One 70-year-old woman from Manchester said: “When they first come through the door, I would make myself a cup of tea and sit down and, and just glance through them and then put them to one side for possibly when I’ve got a bit more time to have a proper look at them.”

This was echoed by a 59-year-old male from London, who said: “If they’re around, when I’ve got downtime, so if I’ve cooked dinner and I’m sitting down to eat, usually it’d be on my own. So if there’s anything like that, I would flick through it.”

Inspiring purchases

The consumers interviewed revealed how catalogues encourage then to make purchases.

One 42-year-old woman from Essex said: “If I’ve seen something which I think might make a good birthday present I’ll hang on to it to look further down the line.” Another woman, aged 29 and from Essex, talked about receiving a JoJo communication in the post and said: “I did flick through that catalogue and I saw something that was quite sweet actually. I went online and I did buy that for a friend of mine. It was her daughter’s birthday, so I bought that and sent it directly to her.”

A 41-year-old woman from London added: “If you get a really nice catalogue from a brand like Selfridges or Liberty, I love it. It makes me feel I’m part of something and they’re saying ‘you may like this’. It’s not something that I’d thought of buying but because it’s such a beautiful catalogue, I love looking through it.”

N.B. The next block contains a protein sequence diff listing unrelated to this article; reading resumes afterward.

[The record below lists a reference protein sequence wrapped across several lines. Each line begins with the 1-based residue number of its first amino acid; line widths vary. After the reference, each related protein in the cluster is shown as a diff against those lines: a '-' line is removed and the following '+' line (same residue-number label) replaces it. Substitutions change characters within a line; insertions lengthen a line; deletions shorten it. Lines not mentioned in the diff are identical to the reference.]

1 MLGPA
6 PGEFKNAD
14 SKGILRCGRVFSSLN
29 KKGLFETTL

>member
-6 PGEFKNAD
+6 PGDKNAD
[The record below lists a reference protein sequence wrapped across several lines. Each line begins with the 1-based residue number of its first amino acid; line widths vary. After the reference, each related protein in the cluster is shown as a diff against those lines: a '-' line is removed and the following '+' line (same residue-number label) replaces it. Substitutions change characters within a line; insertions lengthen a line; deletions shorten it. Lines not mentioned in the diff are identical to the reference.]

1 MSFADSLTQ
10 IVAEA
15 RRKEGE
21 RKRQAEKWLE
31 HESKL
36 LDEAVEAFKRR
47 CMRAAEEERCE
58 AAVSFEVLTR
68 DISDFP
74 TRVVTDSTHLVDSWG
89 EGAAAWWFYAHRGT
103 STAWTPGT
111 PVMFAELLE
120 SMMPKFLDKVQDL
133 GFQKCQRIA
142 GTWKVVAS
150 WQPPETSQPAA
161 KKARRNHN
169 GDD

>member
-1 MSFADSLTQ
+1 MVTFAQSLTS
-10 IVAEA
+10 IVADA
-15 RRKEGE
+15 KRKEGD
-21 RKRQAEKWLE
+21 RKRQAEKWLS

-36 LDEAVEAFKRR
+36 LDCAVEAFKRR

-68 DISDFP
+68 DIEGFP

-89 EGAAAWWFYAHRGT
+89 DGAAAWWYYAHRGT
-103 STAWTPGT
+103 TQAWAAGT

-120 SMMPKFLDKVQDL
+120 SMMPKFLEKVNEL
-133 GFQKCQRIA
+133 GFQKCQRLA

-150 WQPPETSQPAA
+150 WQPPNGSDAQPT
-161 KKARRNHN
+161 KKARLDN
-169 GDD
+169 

Most importantly from a commercial retail perspective, 76% of consumers said catalogues or product brochures give them ideas for things to buy, according to Marketreach, and 55% bought something they saw in a catalogue within the past year.

Offering a personal example, but one that supports the study’s statistics, Savvy’s Shuttleworth says: “I recently received a magalogue from The White Company with all its Christmas goods in it; there was a 15% voucher and a list for me to rip out and write what I want from it. I read it cover to cover and I will now go on The White Company website. I might have avoided it otherwise.”

Timeliness is key to catalogue success, she adds, saying they can work particularly well when sent ahead of peak events such as Mother’s Day, Father’s Day, Christmas, and – in the case of garden centres, for example – ahead of the summer.

Size matters